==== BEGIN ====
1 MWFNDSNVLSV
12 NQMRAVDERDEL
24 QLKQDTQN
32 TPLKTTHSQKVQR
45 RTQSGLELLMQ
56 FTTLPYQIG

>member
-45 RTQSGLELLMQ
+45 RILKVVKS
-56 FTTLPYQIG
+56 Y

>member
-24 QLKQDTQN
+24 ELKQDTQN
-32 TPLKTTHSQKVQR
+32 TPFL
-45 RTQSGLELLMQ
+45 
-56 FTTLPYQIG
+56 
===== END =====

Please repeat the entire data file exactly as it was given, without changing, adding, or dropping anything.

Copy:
1 MWFNDSNVLSV
12 NQMRAVDERDEL
24 QLKQDTQN
32 TPLKTTHSQKVQR
45 RTQSGLELLMQ
56 FTTLPYQIG

>member
-45 RTQSGLELLMQ
+45 RILKVVKS
-56 FTTLPYQIG
+56 Y

>member
-24 QLKQDTQN
+24 ELKQDTQN
-32 TPLKTTHSQKVQR
+32 TPFL
-45 RTQSGLELLMQ
+45 
-56 FTTLPYQIG
+56 